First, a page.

AP Lit Skill Spotlight: Diction

AP* Lit skill 5.B, explain the function of words and phrases in a text, seems to function as a bit of a catch-all. When looking at the subordinate questions related to the skill, it mentions ambiguity, connotations, alliteration, hyperbole, antecedents, and plenty more. If I had to bottle this skill up in a single word, I’d call it diction. Now, I’m going to acknowledge that AP® readers hate the word diction, mostly because it’s misused and over-analyzed. However, analysis of diction is important and encompasses many important AP® Lit analytical skills, so we press on.

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Teaching Ambiguity through The Sopranos

Trust me, this makes sense. The key to analyzing diction is discussing the associations and ambiguity of a writer’s chosen words. When looking at the skill 5.B, the word that struck me most was ambiguity. I started thinking of ambiguous scenes in movies, and I considered the endings of Birdman, Intersteller, Inception, and The Shining. Ultimately, I chose the series finale to the hit show The Sopranos, which puzzled and ultimately enraged viewers when it aired in 2007.

To introduce the idea of ambiguity, let your students watch the last five minutes of the finale. Little context is needed–it’s just Tony Soprano, infamous mob boss, waiting in a diner to meet his family, who arrives one by one.

We Finally Know What Happened To Tony Soprano In That Final Diner Scene
This is the final 5 minutes of the show, The Sopranos. It’s known as one of the most ambiguous endings in television history.

After watching, ask your students what happened after the blackout. The obvious answer seems to be that Tony’s daughter, Meadow, walks in through the front door. However, the whole season, and in fact the series, has built up tension that a rival mobster will take Tony out. What people or actions in the clip are ambiguous, and could support this possibility? Watch the clip again, if time allows, this time looking for ambiguous events that support this theory.

Focus Poem & Questions

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It was hard to select a poem for this skill, mostly because it encompasses so many different literary elements without highlighting a specific one. I got some ideas on Facebook but none of the poems suggested were in my “wheelhouse,” or I’d earmarked them for different skills later on. In desperation, I looked to the AP® Lit CED (or, more accurately, I opened the binder) and looked up the skill and its suggested instructional activities. College Board paired this skill with Langston Hughes’ “Theme for English B.”

In-class Analysis of Langston Hughes’ “Theme for English B”

Rather than offering up a set of discussion questions as I usually do, I’m going to lean into the ambiguity of the skill (did you see what I did there?). Ask your class these two questions:

  1. What literary elements are present in this poem?
  2. What is the function or impact of each literary element?

Analysis of Function

Something I’ve learned since embracing the CED and all of its changes is the effect of the word “function.” Recently in our study of Frankenstein, I embraced this on a quiz. Rather than ask students to describe Henry Clerval, Elizabeth, Justine, and Victor’s mother, I asked them to describe their function in the story. Their answers were insightful and filled with analysis. Clerval, rather than being just Victor’s best friend, became his foil. Elizabeth was Victor’s link to home and his moral compass. Justine represented the consequence of Victor’s actions and a symbol of guilt. And Victor’s mother was the catalyst for Victor’s endeavors at reanimation of life. For the first time, my students were thinking in terms of scope and purpose, rather than simply plot and character. This is why I encourage the analysis of a word’s function.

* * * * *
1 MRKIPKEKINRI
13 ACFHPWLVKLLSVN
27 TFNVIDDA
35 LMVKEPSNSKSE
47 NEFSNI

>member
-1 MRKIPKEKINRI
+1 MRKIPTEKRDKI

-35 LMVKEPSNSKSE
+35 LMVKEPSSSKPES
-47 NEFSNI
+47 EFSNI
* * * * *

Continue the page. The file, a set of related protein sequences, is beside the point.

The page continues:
In studying “Theme for English B,” I’d prefer to hand the reins to the students. The issue with diction as a skill is that every poem contains diction by default. But if we ask them to look for any kind of literary element, we essentially will study diction. This poem is filled with literary elements. Ask them what they identified? More importantly, which elements are important and why? What function did they offer in enhancing the poem’s message? What specific words or phrases are connected to these literary terms, and to the crucial message of the poem?

I don’t have much of a teacher’s guide for you this time, because this activity is so open-ended. If this strategy doesn’t work for you, you can always fall back on the CED activity, which is to ask students to highlight the ambiguous phrases from the poem and ask them how the phrases are both literal and figurative.

Suggested Poems for Studying FIG 5.B

  • “Pathedy of Manners” by Ellen Kay
  • “Mushrooms” or “The Bee Meeting” by Sylvia Plath
  • “Salute” by Oliver Pitcher
  • “Anyone Who Lived in a Pretty How Town” by ee cummings
  • “To the Mercy Killers” by Dudley Randall
  • “God’s Grandeur” by Gerard Manley Hopkins
  • Sonnet 12 by William Shakespeare
  • “A Lady” by Amy Lowell
  • “The Raven” by Edgar Allan Poe
  • “Metaphors” by Sylvia Plath
  • “The Rime of the Ancient Mariner” by Samuel Taylor Coleridge
  • “I Know Why the Caged Bird Sings” by Maya Angelou
  • “Lenore” by Edgar Allan Poe
  • “I Wandered Lonely as a Cloud” by William Wordsworth
AP Skill Spotlights
Looking for other lessons to help with AP® Lit skills? Check out the rest of them here.

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